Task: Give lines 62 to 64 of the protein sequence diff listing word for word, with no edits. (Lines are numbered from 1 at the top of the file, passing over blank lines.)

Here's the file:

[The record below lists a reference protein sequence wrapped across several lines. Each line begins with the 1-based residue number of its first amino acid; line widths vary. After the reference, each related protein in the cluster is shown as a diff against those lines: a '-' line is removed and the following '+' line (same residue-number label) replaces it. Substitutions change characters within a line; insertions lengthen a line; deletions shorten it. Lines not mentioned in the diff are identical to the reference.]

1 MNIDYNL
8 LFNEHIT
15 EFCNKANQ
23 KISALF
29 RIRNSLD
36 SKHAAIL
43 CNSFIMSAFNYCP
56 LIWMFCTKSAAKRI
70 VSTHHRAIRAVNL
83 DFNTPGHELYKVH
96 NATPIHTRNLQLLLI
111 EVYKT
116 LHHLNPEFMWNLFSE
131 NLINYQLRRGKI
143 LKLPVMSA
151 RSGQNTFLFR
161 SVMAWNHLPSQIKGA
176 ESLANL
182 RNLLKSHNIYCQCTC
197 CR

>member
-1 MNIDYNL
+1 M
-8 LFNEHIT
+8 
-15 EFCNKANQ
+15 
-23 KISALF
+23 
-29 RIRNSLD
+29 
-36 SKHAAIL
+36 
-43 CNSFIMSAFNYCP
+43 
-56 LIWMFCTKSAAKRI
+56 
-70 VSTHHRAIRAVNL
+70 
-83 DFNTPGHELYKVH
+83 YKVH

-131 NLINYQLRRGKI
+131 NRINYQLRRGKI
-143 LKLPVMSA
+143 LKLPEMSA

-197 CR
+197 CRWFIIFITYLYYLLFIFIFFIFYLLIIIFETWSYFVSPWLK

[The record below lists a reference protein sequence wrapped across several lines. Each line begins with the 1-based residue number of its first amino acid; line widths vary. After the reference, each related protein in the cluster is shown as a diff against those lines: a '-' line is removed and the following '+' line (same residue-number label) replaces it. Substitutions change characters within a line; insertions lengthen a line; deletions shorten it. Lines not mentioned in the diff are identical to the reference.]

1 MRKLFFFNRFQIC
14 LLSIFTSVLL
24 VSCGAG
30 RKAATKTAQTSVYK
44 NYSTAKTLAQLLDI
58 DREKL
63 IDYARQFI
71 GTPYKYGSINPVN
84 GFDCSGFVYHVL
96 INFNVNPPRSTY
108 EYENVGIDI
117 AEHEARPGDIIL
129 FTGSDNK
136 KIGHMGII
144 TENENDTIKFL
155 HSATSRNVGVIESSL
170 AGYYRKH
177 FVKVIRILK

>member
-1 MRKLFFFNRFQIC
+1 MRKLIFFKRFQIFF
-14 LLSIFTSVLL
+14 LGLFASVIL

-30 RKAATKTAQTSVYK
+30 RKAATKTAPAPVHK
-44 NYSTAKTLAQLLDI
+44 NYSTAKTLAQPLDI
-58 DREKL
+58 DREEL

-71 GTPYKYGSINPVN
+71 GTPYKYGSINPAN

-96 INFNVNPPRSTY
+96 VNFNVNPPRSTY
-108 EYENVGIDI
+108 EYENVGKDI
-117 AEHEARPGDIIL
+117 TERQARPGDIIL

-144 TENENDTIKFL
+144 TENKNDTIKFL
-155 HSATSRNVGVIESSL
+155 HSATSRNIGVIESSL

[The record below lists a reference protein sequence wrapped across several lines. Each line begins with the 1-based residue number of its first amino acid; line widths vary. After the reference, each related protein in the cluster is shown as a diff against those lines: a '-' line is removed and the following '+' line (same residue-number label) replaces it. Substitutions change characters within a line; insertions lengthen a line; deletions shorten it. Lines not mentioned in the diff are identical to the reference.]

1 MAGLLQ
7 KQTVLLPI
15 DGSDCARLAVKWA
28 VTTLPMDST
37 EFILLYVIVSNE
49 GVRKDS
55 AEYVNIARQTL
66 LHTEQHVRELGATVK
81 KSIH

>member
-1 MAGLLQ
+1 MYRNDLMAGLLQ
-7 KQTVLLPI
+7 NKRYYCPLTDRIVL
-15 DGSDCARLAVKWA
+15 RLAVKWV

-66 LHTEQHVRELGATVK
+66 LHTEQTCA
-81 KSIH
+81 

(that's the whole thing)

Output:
129 FTGSDNK
136 KIGHMGII
144 TENENDTIKFL